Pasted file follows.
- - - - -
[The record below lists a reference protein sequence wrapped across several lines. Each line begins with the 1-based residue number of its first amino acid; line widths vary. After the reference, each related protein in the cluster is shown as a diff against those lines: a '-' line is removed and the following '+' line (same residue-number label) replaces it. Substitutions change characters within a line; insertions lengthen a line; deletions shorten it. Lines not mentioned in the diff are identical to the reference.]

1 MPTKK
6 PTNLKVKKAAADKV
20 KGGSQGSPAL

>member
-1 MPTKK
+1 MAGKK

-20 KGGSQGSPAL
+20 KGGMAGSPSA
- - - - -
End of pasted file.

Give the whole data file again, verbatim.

[The record below lists a reference protein sequence wrapped across several lines. Each line begins with the 1-based residue number of its first amino acid; line widths vary. After the reference, each related protein in the cluster is shown as a diff against those lines: a '-' line is removed and the following '+' line (same residue-number label) replaces it. Substitutions change characters within a line; insertions lengthen a line; deletions shorten it. Lines not mentioned in the diff are identical to the reference.]

1 MPTKK
6 PTNLKVKKAAADKV
20 KGGSQGSPAL

>member
-1 MPTKK
+1 MAGKK

-20 KGGSQGSPAL
+20 KGGMAGSPSA